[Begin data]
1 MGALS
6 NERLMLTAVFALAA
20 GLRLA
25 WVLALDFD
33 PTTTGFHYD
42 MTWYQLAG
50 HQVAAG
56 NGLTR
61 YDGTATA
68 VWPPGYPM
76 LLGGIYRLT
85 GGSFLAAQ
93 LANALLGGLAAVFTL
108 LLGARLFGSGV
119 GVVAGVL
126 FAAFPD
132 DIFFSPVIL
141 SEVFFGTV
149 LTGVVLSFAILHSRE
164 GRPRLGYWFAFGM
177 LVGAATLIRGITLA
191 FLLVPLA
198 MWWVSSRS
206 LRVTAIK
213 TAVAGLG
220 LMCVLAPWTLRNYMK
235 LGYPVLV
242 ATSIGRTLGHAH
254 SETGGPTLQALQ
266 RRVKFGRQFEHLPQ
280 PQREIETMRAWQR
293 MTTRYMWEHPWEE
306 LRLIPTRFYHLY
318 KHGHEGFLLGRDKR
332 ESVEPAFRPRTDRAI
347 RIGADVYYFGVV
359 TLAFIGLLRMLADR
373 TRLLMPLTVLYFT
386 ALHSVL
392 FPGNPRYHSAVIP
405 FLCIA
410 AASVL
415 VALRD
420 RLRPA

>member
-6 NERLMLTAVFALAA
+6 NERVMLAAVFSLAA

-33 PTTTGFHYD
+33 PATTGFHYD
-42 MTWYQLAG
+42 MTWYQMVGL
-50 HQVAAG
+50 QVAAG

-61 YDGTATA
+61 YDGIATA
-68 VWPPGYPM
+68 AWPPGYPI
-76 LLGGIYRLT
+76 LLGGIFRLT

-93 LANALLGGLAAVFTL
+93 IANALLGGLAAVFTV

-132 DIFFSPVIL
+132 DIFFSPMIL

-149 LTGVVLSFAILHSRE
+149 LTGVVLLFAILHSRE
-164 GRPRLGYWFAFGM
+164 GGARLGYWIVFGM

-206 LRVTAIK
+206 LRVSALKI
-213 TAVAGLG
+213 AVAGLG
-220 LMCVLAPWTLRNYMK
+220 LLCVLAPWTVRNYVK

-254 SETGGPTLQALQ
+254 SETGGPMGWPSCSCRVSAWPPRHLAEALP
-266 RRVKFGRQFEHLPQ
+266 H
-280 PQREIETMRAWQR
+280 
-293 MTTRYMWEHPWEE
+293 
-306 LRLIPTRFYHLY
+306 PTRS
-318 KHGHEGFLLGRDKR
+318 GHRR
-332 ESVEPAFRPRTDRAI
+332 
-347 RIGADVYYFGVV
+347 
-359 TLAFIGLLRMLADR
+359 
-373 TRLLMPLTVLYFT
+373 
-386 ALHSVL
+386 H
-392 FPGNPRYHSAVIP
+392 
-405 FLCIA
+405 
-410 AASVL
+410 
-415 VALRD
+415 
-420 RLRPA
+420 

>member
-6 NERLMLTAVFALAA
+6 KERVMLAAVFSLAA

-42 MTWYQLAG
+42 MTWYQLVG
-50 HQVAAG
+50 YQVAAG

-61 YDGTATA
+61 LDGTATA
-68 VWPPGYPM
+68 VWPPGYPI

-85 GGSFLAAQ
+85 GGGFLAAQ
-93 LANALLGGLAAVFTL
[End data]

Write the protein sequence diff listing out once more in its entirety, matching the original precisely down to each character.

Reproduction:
1 MGALS
6 NERLMLTAVFALAA
20 GLRLA
25 WVLALDFD
33 PTTTGFHYD
42 MTWYQLAG
50 HQVAAG
56 NGLTR
61 YDGTATA
68 VWPPGYPM
76 LLGGIYRLT
85 GGSFLAAQ
93 LANALLGGLAAVFTL
108 LLGARLFGSGV
119 GVVAGVL
126 FAAFPD
132 DIFFSPVIL
141 SEVFFGTV
149 LTGVVLSFAILHSRE
164 GRPRLGYWFAFGM
177 LVGAATLIRGITLA
191 FLLVPLA
198 MWWVSSRS
206 LRVTAIK
213 TAVAGLG
220 LMCVLAPWTLRNYMK
235 LGYPVLV
242 ATSIGRTLGHAH
254 SETGGPTLQALQ
266 RRVKFGRQFEHLPQ
280 PQREIETMRAWQR
293 MTTRYMWEHPWEE
306 LRLIPTRFYHLY
318 KHGHEGFLLGRDKR
332 ESVEPAFRPRTDRAI
347 RIGADVYYFGVV
359 TLAFIGLLRMLADR
373 TRLLMPLTVLYFT
386 ALHSVL
392 FPGNPRYHSAVIP
405 FLCIA
410 AASVL
415 VALRD
420 RLRPA

>member
-6 NERLMLTAVFALAA
+6 NERVMLAAVFSLAA

-33 PTTTGFHYD
+33 PATTGFHYD
-42 MTWYQLAG
+42 MTWYQMVGL
-50 HQVAAG
+50 QVAAG

-61 YDGTATA
+61 YDGIATA
-68 VWPPGYPM
+68 AWPPGYPI
-76 LLGGIYRLT
+76 LLGGIFRLT

-93 LANALLGGLAAVFTL
+93 IANALLGGLAAVFTV

-132 DIFFSPVIL
+132 DIFFSPMIL

-149 LTGVVLSFAILHSRE
+149 LTGVVLLFAILHSRE
-164 GRPRLGYWFAFGM
+164 GGARLGYWIVFGM

-206 LRVTAIK
+206 LRVSALKI
-213 TAVAGLG
+213 AVAGLG
-220 LMCVLAPWTLRNYMK
+220 LLCVLAPWTVRNYVK

-254 SETGGPTLQALQ
+254 SETGGPMGWPSCSCRVSAWPPRHLAEALP
-266 RRVKFGRQFEHLPQ
+266 H
-280 PQREIETMRAWQR
+280 
-293 MTTRYMWEHPWEE
+293 
-306 LRLIPTRFYHLY
+306 PTRS
-318 KHGHEGFLLGRDKR
+318 GHRR
-332 ESVEPAFRPRTDRAI
+332 
-347 RIGADVYYFGVV
+347 
-359 TLAFIGLLRMLADR
+359 
-373 TRLLMPLTVLYFT
+373 
-386 ALHSVL
+386 H
-392 FPGNPRYHSAVIP
+392 
-405 FLCIA
+405 
-410 AASVL
+410 
-415 VALRD
+415 
-420 RLRPA
+420 

>member
-6 NERLMLTAVFALAA
+6 KERVMLAAVFSLAA

-42 MTWYQLAG
+42 MTWYQLVG
-50 HQVAAG
+50 YQVAAG

-61 YDGTATA
+61 LDGTATA
-68 VWPPGYPM
+68 VWPPGYPI

-85 GGSFLAAQ
+85 GGGFLAAQ
-93 LANALLGGLAAVFTL